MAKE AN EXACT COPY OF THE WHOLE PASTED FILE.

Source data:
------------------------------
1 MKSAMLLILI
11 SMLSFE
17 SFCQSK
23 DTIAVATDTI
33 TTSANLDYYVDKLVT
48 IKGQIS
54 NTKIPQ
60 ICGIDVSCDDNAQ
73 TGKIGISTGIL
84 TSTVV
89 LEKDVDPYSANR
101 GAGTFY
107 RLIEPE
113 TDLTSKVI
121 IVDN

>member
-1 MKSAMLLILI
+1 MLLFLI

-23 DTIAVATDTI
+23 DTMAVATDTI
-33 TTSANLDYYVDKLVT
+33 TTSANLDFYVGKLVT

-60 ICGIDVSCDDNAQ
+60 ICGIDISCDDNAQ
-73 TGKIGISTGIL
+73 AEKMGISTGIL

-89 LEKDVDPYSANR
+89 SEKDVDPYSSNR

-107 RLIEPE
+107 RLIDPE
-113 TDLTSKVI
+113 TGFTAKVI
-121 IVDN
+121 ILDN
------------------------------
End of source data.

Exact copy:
1 MKSAMLLILI
11 SMLSFE
17 SFCQSK
23 DTIAVATDTI
33 TTSANLDYYVDKLVT
48 IKGQIS
54 NTKIPQ
60 ICGIDVSCDDNAQ
73 TGKIGISTGIL
84 TSTVV
89 LEKDVDPYSANR
101 GAGTFY
107 RLIEPE
113 TDLTSKVI
121 IVDN

>member
-1 MKSAMLLILI
+1 MLLFLI

-23 DTIAVATDTI
+23 DTMAVATDTI
-33 TTSANLDYYVDKLVT
+33 TTSANLDFYVGKLVT

-60 ICGIDVSCDDNAQ
+60 ICGIDISCDDNAQ
-73 TGKIGISTGIL
+73 AEKMGISTGIL

-89 LEKDVDPYSANR
+89 SEKDVDPYSSNR

-107 RLIEPE
+107 RLIDPE
-113 TDLTSKVI
+113 TGFTAKVI
-121 IVDN
+121 ILDN